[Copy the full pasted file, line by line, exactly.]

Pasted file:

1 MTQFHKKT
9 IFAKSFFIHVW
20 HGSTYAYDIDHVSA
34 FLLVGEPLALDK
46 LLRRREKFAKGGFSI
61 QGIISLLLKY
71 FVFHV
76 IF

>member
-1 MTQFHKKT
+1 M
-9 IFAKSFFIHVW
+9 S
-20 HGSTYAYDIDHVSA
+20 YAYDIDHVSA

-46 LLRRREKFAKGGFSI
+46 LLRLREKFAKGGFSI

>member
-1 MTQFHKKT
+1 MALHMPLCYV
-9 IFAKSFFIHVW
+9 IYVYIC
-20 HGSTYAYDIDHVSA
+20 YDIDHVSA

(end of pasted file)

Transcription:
1 MTQFHKKT
9 IFAKSFFIHVW
20 HGSTYAYDIDHVSA
34 FLLVGEPLALDK
46 LLRRREKFAKGGFSI
61 QGIISLLLKY
71 FVFHV
76 IF

>member
-1 MTQFHKKT
+1 M
-9 IFAKSFFIHVW
+9 S
-20 HGSTYAYDIDHVSA
+20 YAYDIDHVSA

-46 LLRRREKFAKGGFSI
+46 LLRLREKFAKGGFSI

>member
-1 MTQFHKKT
+1 MALHMPLCYV
-9 IFAKSFFIHVW
+9 IYVYIC
-20 HGSTYAYDIDHVSA
+20 YDIDHVSA